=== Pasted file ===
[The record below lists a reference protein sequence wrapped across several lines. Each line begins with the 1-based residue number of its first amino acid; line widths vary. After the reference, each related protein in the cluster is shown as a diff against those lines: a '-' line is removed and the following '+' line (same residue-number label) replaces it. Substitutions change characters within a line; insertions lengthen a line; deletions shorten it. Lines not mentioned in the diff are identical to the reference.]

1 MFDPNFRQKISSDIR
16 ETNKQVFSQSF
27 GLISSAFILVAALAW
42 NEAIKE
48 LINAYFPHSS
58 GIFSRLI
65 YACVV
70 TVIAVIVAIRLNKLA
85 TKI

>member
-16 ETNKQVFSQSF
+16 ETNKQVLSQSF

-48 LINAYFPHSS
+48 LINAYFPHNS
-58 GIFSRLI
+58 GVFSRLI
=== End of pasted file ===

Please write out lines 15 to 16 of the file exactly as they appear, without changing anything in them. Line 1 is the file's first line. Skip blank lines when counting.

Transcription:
+48 LINAYFPHNS
-58 GIFSRLI